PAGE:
My Dearest Girls

Helens Story credit Tom Middleton

My Dearest Girls…The Letters Book.
In development with Arts Alive Rural Touring and Shropshire Archives, with the support of Pentabus.

This duo of performances is based on the real letters sent between a group of six young women between 1917-1920. Connected by schooling together in Bridgnorth, Shropshire they keep in contact through round robin letters addressed to all, sent bundle by bundle, each women adding her reply to the last and sending them on. Against the background of War, through the years, across county and town, through work and strife and changes of address these women write to each other. One of these women hand copies each letter out in to a book, saving their words.

‘My Dearest Girls, 
I’m very glad to hear that everyone is in such good spirits. Here’s to all of us, may we never want nowt, not me, not thee. Alas the philosophers name has slipped my memory and I cannot lay claim to being a poet or anything of the sort.’ 

These are tales of everyday life; of life as a farmer’s wife, as a farmer’s daughter, as a nurse, an office worker, a carpet factory worker and a dance teacher (yes a dance teacher). There is gossip and hint of scandal, reprimands and reprisals, tales of dancing for royalty, skating in the moonlight, fiancés on the frontline and how to feed 100 chickens while on rations. These are the words of the women as they wrote them, telling their stories to their friends, a snapshot of lives continued to be lived as men fall, prices rise and hope is longed for.

There are two versions of this:

My Dearest Girls: Helen’s Story

This is a short 30 minute storytelling piece.  Flexible and easily tourable it is suitable for festivals and events with an option of up to three performances a day.


Focussing on one of the girls letters, Helen of Brockton, Much Wenlock, this will draw on agricultural themes, women working on the land, the impact of the war on family and farm, locality and Helen’s wait for news from The Front.

This version was workshopped at Pentabus in Autum 2013, and has been touring throughout Shropshire and beyond in 2014 including Shrewsbury Folk Festival, The Edge Storytelling Festival, Attingham Park, as part of Fun Palaces day at Pentabus, Preston and Burnley Libraries and as part of a charity event in aid of the Jon Hayward Trust (Helen’s Grandson). It will continue to tour country wide until 2018.

Please check Coming Soon...on the Home page for details or Tour Dates page.

letters book smaller

My Dearest Girls: The Letters Book 

A full length performance running at 90 minutes, including interval, suitable for rural touring networks and arts centers regionally and nationally.

By combining character, music hall and folk influenced song and lyrical story telling, I invite you to meet, hear and imagine yourselves within the lives and friendships of these girls.  The girls talk to the audience directly in their own words, sometimes in letters, sometimes in song (they like to sing), sometimes I fill in the gaps as the audience see these young women at work (and at play) across country, town and country as their friendships evolve, history happens and the war begins to draw to a close. There are tales of husbands and fiance’s, walks by canals and in parks, dancing in knightsbridge, and how to get the most out of your rations.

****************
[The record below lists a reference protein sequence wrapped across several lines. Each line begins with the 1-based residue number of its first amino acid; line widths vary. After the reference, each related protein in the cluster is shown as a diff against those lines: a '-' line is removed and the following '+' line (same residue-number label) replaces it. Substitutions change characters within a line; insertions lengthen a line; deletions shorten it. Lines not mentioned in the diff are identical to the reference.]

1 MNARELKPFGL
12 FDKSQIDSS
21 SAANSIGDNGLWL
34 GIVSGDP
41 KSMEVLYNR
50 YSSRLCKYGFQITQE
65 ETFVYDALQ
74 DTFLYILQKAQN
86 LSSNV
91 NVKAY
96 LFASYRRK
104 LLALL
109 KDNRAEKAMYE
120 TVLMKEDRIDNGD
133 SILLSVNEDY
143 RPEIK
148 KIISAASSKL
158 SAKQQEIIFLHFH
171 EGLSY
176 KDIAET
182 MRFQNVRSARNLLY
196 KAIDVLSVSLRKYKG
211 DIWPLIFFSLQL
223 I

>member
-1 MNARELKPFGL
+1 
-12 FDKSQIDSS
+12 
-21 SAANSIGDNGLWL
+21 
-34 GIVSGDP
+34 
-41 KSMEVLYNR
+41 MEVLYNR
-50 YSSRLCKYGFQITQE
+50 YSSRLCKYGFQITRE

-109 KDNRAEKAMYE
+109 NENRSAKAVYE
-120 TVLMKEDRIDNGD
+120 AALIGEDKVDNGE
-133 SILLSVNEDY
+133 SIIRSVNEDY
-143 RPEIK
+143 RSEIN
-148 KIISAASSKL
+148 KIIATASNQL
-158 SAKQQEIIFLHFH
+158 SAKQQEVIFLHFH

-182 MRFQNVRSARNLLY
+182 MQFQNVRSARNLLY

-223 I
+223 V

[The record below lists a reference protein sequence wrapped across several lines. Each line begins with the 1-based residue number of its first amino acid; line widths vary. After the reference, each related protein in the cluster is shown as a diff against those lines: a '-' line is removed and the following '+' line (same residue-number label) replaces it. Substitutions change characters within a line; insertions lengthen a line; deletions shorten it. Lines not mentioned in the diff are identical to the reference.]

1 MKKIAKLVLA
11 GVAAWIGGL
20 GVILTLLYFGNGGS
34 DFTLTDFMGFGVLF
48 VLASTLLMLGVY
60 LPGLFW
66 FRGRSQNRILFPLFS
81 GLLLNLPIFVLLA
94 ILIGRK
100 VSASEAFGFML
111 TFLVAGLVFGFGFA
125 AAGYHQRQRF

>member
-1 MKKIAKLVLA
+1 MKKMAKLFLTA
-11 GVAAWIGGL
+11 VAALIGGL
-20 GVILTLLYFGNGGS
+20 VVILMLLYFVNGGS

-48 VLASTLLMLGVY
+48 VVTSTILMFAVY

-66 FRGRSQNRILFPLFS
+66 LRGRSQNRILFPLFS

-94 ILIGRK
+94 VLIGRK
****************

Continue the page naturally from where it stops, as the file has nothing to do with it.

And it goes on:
This piece was developed with director Terina Talbot, musician Phill Ward and designer Claire Browne.

This was previewed in November this year at Habberly Village Hall, Trefenon Village Hall and Wem Town Hall. There is a review by Chris Eldon Lee here

My Dearest Girls: The Letters Book & My Dearest Girls: Helen’s Story are available for  until 2018.  For further details and tour booking please contact myself, or Pippa Frith on

You can read further background as to this project’s origin here.

Arts Alive
Shropshire Archives

All images © Tom Middleton Shropshire Media Network

4 Responses to My Dearest Girls

  1. Pingback: Francesca Millican-Slater | Pippa Does Producing

  2. Peter Thompson says:

    Saw the show last night in King’s Lynn, a corruscating mixture of poetry, song, drama and life telling. I was carried away into the lives of the young women, beautifully voiced and portrayed with sympathetic resonance. This is why arts should be funded!
    Thank you so much,
    Peter Thompson

  3. Diane says:

    I saw the performance at Ewanrigge last night. bravo!
    What a fabulous show Francesca. The women that you portrayed we’re totally believable. With the minimum of props, in one case just a pair of stockings, you transported us to the sunny canal side to meet bubbly May, then to bomb scarred London to meet Nella. We enjoyed is so much and was so sad when it finished. The audience was small but, very appreciative – we talked about it all the way home. Thank you and we home you cme back again to Maryport.

  4. Joe Turner says:

    I was alerted to your performance by Sue Burns of Claverley Memories. May’s grandmother, Annie Turner, is my grandmother, she was headmistress of Claverley school for 30 years.
    If you ever think of touring Australia please let me know.
    Best wishes for your future performances.
    Joe Turner.
    Kellyville. NSW.

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